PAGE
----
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“America’s latest moral panic – the fear that JUUL e-cigarettes are turning the nation’s youth into nicotine addicts – showed no signs of subsiding this week, as a slew of new media reports fanned the flames. An assortment of outlets ranging from local news sites and health pages to AOL and Fox News affiliates all put out stories on JUUL use by young people, and the tone was relentlessly negative,” reported my colleague Fergus Mason earlier this week.

“No-one currently pimping up the moral panic can be sure the rise of Juul is not simply the best news in years. ” And in fact scientific evidence keeps indicating that indeed it may just be.
Public Health expert and anti-smoking activist Clive Bates also discussed this on his blog page. Bates also referred to the numerous alarmist headlines amongst which one by the The New York Times ‘I can’t stop’: schools struggling with vaping explosion, and another by CNN, Vaping now an epidemic among US high-schoolers.

“This effort is obviously prompted by the Campaign for Tobacco-Free Kids, which has its fingerprints all over it (e.g. here, here, here, here, here, here, here) as part of its campaign to wipe out the vaping industry by forcing FDA to bring forward extremely burdensome and restrictive regulation that will leave only a few products from tobacco companies on the market, if that.” added Bates.

The public health expert asks what should be an obvious question, but clearly is not. “How can anti-vaping activists be sure it isn’t a reason for celebration rather than panic? No-one currently pimping up the moral panic can be sure the rise of Juul is not simply the best news in years. ” And in fact scientific evidence keeps indicating that indeed it may just be.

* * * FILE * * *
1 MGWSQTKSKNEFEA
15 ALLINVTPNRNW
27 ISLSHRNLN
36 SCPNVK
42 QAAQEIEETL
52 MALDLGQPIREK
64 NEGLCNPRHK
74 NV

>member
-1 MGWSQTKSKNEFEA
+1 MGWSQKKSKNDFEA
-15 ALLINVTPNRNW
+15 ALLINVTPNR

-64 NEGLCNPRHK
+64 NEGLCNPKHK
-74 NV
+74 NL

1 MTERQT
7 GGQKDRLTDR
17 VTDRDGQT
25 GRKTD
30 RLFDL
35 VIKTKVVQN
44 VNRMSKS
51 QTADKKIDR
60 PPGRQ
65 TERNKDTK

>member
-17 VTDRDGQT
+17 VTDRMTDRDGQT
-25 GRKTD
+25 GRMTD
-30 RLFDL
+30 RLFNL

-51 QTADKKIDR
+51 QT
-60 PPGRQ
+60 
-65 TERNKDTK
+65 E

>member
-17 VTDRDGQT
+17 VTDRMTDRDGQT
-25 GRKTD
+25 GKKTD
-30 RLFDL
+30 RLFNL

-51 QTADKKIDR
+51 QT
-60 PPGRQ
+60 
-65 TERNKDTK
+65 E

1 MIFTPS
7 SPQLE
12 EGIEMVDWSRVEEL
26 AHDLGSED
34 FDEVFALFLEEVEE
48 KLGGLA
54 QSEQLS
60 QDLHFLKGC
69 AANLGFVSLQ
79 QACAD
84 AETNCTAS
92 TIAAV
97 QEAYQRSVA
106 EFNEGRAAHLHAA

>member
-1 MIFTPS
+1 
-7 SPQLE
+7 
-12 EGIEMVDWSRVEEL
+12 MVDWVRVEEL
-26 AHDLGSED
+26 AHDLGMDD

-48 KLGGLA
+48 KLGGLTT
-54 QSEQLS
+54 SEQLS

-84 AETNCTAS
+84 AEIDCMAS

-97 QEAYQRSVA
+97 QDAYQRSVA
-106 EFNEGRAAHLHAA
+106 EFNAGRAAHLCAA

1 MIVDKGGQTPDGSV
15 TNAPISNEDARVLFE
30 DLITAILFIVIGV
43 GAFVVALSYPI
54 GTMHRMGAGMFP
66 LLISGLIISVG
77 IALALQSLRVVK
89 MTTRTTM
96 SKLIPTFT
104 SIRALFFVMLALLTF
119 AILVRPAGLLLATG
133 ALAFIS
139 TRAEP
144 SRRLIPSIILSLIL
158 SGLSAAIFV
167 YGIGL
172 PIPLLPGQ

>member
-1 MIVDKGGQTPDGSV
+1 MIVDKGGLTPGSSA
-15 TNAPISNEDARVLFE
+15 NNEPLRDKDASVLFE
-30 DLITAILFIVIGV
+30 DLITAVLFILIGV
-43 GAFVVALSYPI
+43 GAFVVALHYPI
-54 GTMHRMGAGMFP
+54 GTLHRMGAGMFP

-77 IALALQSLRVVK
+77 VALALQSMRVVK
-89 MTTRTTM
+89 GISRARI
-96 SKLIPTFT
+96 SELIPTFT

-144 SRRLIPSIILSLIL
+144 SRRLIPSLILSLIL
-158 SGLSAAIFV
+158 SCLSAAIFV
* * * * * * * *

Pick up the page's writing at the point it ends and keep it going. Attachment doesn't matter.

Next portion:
Thanks to vaping, smoking rates have dropped significantly

Warnings saying that vaping will make smoking popular again and that e-cigs may act as a gateway to smoking, are unfounded, as in fact cigarette consumption by teenagers has reached “historic lows”.
Data collected via survey and published last December by The Institute for Social Research, clearly indicate that smoking rates by high school seniors have dropped by 73% since 1997. Of course this is partly attributed to the rise in popularity of devices such as Juul, and since these are proven to be significantly safer than regular cigarettes, this should be considered a victory for public health.

This newly released survey data is also significant because it confirms what many public health experts have been pointing out. That is, warnings saying that vaping will make smoking popular again and that e-cigarettes may act as a gateway to smoking, are unfounded, as in fact cigarette consumption by teenagers has reached “historic lows”.

Urging journalists to ask themselves a number of questions before reporting a news

In the meantime, Bates is urging all journalists to “Please dig deeper” and and ask the following questions before writing articles based on misinformation that could have detrimental effects on an unknowing public.

  1. “How do we know about the rise of vaping in schools – what is the data and where is the source? How much is anecdotal, what is the source of those anecdotes and how usefully quantified are they?